Do your employees really want to be unionized?
In May 2015 the Ontario Labour Relations Act will be shortening the application window for union members in the construction industry who want to decertify their union… old news, I know. But, many construction industry certifications only succeeded because the union “ambushed” the workforce. If this was your company, do you know how they are feeling about it?
To clarify for anyone brought here by the headline, in Ontario a union can gain a certification if more than 55% of the workforce sign union cards as “support evidence”. Also, you may have 100 employees but if there are only 10 of them working on a given day, say a Sunday, that’s the denominator – 10, not 100. Yes, that means that in Ontario a construction company with 100 employees can be certified by 6 signatures. (Send me an email, I would be happy to clarify this if you need.)
By astute reckoning that means there are 90 employees working for our hypothetical construction company that never got the chance to vote. Ask yourself, what do those 90 employees think of the process? The more recent the certification, the more bitterness and anger those people have towards being forced into a union.
The questions my group is asking you are – Were your employees unionized with “ambush” tactics? Do they really want a union representing them? Do you even have any idea what they think of this?
You have until March of 2014 (three months from the date of writing this) before they can do anything about it so before you go charging out there asking dangerous questions your should find out what the rules say – give us a call.
As for the changes to the Act, it just means your employees only have two months in which to file their application, not three.
Campaign in the Cloud (Canada)
We are proud to finally be able to announce the re-branded Canadian version of Labor Relations Institute’s Campaign-in-a-Box. Earlier this year The Labour Group translated this hugely successful American program to suit our country’s labour laws. Now available for British Columbia, Alberta and Ontario.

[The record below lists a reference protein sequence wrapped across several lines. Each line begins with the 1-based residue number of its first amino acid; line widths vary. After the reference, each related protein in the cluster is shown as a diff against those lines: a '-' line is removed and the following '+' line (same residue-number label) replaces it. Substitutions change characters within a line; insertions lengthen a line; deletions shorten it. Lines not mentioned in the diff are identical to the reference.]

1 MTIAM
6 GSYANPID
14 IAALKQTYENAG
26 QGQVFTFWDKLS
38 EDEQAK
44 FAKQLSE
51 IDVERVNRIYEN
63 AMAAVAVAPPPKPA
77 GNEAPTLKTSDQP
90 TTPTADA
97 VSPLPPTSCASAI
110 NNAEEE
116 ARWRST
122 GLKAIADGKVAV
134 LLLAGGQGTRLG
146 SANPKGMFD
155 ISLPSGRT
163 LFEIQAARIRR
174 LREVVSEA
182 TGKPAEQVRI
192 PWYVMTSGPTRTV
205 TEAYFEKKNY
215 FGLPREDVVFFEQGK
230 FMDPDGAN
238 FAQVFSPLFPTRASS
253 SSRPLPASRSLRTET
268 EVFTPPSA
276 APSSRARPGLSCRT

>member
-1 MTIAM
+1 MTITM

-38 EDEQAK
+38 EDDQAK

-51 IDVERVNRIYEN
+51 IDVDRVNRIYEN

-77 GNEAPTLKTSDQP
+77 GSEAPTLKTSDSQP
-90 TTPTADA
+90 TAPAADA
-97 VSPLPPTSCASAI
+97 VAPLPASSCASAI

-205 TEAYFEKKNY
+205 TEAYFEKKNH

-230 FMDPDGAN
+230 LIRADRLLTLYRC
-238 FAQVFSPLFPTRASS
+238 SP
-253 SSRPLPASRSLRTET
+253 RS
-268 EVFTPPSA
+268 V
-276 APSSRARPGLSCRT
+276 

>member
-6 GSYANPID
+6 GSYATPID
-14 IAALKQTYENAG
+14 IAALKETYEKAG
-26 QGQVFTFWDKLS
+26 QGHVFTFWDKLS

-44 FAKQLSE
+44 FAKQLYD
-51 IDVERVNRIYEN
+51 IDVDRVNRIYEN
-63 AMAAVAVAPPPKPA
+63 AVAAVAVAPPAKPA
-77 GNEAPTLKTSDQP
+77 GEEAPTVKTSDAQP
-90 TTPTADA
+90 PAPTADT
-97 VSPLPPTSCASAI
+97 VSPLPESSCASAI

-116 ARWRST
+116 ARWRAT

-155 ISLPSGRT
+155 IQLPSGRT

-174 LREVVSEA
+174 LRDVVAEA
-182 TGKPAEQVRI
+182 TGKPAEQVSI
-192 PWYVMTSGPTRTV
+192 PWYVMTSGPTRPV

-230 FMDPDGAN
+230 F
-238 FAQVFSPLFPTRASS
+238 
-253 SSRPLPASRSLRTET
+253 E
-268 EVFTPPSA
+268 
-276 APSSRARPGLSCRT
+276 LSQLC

This “translation” was of course much more than just changing “labor” to “labour”. It incorporated the involvement of a number of Canadian law firms as well as the expertise of a growing number of consultants of the Labour Group who are experienced in the specialized arena specific to each province’s labour laws.
Harris v. Quinn (United States)
In Canada if you are doing bargaining unit work, you pay dues. You can thank Canada’s Justice Ivan Rand for that bit of law from 1946 that Canada still hangs onto. The US Supreme Court today would not stand for that sort of tomfoolery.
Labour Relations Institute (Canada)
I am very pleased to announce our association with Labor Relations Institute (LRI) in the United States. LRI is the leading labour relations consulting firm in the US with over 10,000 union campaigns to their experience they have a 90% win rate with their program. On their website US clients can secure everything required to monitor their risk of unionization, build positive employee relations, train supervisors, and if necessary, run a winning campaign.
Our Canadian team has reworked LRI’s “Campaign In A Box” program to legally fit within a variety of Canadian labour jurisdictions. Vetted by a leading Canadian law firm with extensive experience in union avoidance, these programs have now become available for Canadian companies. Complimented by Canadian experts experienced with training employees and management, this program offers something never seen in Canada.
We have created an affordable, effective, legal training and communications program for use in Ontario, British Columbia and Alberta. This counter-campaign program is easily customized to fit into any unionization scenario. It is designed to help employers and employees navigate a union drive from first notice of union activity to conclusion. Our aim is to educate the stake holders, employees and management alike in a number of areas:
- Management’s commitment to employees with regard to unionization
- The stages of a union campaign – what can stake holders expect?
- Understanding card signing
- Unions as a business
- Collective Bargaining and Negotiations, how it works
- Voting – what would it look like?
The intent being to avoid unionization with a counter-campaign of education of the workforce and identification of issues that have given rise to the threat. We believe that if employees are aware of the facts about being a union member they are less likely to look to a union as a solution. Further, issues identified during the counter-campaign provide the operation with an opportunity to improve employee satisfaction and ultimately increase overall efficiencies.